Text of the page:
Semin Thromb Hemost
DOI: 10.1055/s-0039-3402479
Letter to the Editor
Thieme Medical Publishers 333 Seventh Avenue, New York, NY 10001, USA.

Comment on: Inherited Thrombophilia and Pregnancy Complications: Should We Test?

Juraj Sokol
1  Department of Hematology and Transfusion Medicine, National Centre of Haemostasis and Thrombosis, Jessenius Faculty of Medicine in Martin, Comenius University in Bratislava, Martin, Slovakia
,
Peter Kubisz
1  Department of Hematology and Transfusion Medicine, National Centre of Haemostasis and Thrombosis, Jessenius Faculty of Medicine in Martin, Comenius University in Bratislava, Martin, Slovakia
,
Jan Stasko
1  Department of Hematology and Transfusion Medicine, National Centre of Haemostasis and Thrombosis, Jessenius Faculty of Medicine in Martin, Comenius University in Bratislava, Martin, Slovakia
› Author Affiliations
Funding The study was supported by grants APVV-17–0054, VEGA 1/0168/16, and VEGA 1/0187/17.
Further Information

Publication History

Publication Date:
26 December 2019 (online)

We recently read with great interest the article by Arachchillage and Makris entitled “Inherited Thrombophilia and Pregnancy Complications: Should We Test?”[1] and a subsequent commentary by Ruiz-Argüelles,[2] as well as the original authors' reply.[3] Although this response was acceptable in view of the presented viewpoints, it appears to have neglected several recently presented findings.

First, Škereňová et al have recently shown in women with recurrent fetal loss that the sticky platelet syndrome (SPS) is strongly associated with four nonsynonymous variants (rs1613662, rs1654416, rs2304167, and rs1671152) in the GP6 gene.[4] These four polymorphisms in the coding region of GP6 are in linkage disequilibrium and create minor haplotypes at the protein level, with protein residues of PEAN. Second, it is known that homozygous PEALN allele is associated with decreased tyrosine phosphorylation of the Syk protein.[5] This tyrosine kinase is important in adenosine diphosphate-induced and epinephrine-induced platelet activation. We currently hypothesize that this abnormal phosphorylation could lead to platelet hyperaggregability in SPS patients.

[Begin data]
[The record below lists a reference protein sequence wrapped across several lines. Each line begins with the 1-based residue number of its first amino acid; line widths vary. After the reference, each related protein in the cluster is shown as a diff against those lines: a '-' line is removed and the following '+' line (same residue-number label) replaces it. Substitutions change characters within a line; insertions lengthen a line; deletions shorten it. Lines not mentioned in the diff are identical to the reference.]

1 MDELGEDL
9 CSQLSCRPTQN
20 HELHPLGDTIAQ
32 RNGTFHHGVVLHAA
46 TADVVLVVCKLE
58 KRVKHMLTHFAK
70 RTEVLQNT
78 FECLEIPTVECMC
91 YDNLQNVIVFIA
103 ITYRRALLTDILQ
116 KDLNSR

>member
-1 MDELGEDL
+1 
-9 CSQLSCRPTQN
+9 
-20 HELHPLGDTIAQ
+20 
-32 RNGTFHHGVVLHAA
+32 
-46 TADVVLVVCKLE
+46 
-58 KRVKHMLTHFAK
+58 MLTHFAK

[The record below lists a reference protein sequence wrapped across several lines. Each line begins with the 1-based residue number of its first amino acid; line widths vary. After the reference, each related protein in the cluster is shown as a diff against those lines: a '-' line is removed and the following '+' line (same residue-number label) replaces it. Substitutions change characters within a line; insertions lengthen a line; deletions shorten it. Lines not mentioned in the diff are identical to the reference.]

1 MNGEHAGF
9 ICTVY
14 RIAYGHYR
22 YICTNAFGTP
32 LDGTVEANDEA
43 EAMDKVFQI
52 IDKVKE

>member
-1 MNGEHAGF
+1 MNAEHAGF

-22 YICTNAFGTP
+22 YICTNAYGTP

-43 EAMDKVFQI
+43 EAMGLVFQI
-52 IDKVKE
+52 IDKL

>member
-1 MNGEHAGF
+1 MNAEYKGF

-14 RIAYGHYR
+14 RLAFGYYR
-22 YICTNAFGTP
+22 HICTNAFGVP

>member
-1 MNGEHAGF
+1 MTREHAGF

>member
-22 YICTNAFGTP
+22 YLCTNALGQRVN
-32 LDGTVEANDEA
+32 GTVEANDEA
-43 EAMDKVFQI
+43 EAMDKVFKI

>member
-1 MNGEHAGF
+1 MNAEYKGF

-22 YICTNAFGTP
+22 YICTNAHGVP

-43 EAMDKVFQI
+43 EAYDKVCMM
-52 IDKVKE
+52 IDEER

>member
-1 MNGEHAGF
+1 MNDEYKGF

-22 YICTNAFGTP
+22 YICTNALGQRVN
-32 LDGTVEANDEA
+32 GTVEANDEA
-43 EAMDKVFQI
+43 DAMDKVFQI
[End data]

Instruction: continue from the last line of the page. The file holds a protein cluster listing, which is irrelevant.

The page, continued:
Additionally, Yagmur et al have shown for the first time in a major new retrospective study that SPS is a frequent disorder in patients with infertility and unexplained pregnancy loss history.[6] This study found a high prevalence of SPS type II (33.2%) in 208 affected females. Moreover, the SPS patients on low-dose acetylsalicylic acid (ASA) therapy showed improved pregnancy outcome compared with SPS patients without low-dose ASA.[6]

Thus, despite several unresolved questions, a genetic basis for at least some presentations of SPS is emerging, and we continue to propose that SPS reflects a disorder that is relevant for clinical practice, especially in patients with recurrent abortion.